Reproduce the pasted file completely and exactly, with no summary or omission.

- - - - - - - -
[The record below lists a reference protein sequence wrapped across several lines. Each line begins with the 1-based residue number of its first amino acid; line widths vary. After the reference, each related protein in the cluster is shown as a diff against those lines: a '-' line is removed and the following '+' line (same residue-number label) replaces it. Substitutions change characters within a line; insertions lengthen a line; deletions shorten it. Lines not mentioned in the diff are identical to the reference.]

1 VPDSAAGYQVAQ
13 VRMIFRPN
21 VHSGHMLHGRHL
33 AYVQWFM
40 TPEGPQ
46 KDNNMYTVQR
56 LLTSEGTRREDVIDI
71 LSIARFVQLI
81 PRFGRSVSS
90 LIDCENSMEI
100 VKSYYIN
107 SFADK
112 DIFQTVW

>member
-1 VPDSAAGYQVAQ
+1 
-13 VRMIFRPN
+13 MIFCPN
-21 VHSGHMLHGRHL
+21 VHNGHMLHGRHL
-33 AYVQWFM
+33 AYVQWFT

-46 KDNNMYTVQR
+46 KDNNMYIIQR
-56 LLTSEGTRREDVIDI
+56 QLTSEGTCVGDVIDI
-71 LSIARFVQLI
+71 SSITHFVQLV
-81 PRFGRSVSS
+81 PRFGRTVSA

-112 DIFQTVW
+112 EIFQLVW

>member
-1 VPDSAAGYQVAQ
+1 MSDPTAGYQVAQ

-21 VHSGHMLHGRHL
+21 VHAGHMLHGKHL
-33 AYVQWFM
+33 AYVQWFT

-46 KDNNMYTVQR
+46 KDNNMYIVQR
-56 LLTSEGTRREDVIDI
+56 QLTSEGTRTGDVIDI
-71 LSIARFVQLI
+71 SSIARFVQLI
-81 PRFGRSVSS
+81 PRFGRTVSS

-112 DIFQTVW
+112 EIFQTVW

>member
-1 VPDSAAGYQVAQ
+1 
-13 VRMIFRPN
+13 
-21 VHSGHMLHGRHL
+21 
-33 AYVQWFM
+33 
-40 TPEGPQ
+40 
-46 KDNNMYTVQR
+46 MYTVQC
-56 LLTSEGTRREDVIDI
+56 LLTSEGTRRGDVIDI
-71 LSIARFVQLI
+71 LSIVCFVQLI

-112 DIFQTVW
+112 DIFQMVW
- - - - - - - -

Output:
[The record below lists a reference protein sequence wrapped across several lines. Each line begins with the 1-based residue number of its first amino acid; line widths vary. After the reference, each related protein in the cluster is shown as a diff against those lines: a '-' line is removed and the following '+' line (same residue-number label) replaces it. Substitutions change characters within a line; insertions lengthen a line; deletions shorten it. Lines not mentioned in the diff are identical to the reference.]

1 VPDSAAGYQVAQ
13 VRMIFRPN
21 VHSGHMLHGRHL
33 AYVQWFM
40 TPEGPQ
46 KDNNMYTVQR
56 LLTSEGTRREDVIDI
71 LSIARFVQLI
81 PRFGRSVSS
90 LIDCENSMEI
100 VKSYYIN
107 SFADK
112 DIFQTVW

>member
-1 VPDSAAGYQVAQ
+1 
-13 VRMIFRPN
+13 MIFCPN
-21 VHSGHMLHGRHL
+21 VHNGHMLHGRHL
-33 AYVQWFM
+33 AYVQWFT

-46 KDNNMYTVQR
+46 KDNNMYIIQR
-56 LLTSEGTRREDVIDI
+56 QLTSEGTCVGDVIDI
-71 LSIARFVQLI
+71 SSITHFVQLV
-81 PRFGRSVSS
+81 PRFGRTVSA

-112 DIFQTVW
+112 EIFQLVW

>member
-1 VPDSAAGYQVAQ
+1 MSDPTAGYQVAQ

-21 VHSGHMLHGRHL
+21 VHAGHMLHGKHL
-33 AYVQWFM
+33 AYVQWFT

-46 KDNNMYTVQR
+46 KDNNMYIVQR
-56 LLTSEGTRREDVIDI
+56 QLTSEGTRTGDVIDI
-71 LSIARFVQLI
+71 SSIARFVQLI
-81 PRFGRSVSS
+81 PRFGRTVSS

-112 DIFQTVW
+112 EIFQTVW

>member
-1 VPDSAAGYQVAQ
+1 
-13 VRMIFRPN
+13 
-21 VHSGHMLHGRHL
+21 
-33 AYVQWFM
+33 
-40 TPEGPQ
+40 
-46 KDNNMYTVQR
+46 MYTVQC
-56 LLTSEGTRREDVIDI
+56 LLTSEGTRRGDVIDI
-71 LSIARFVQLI
+71 LSIVCFVQLI

-112 DIFQTVW
+112 DIFQMVW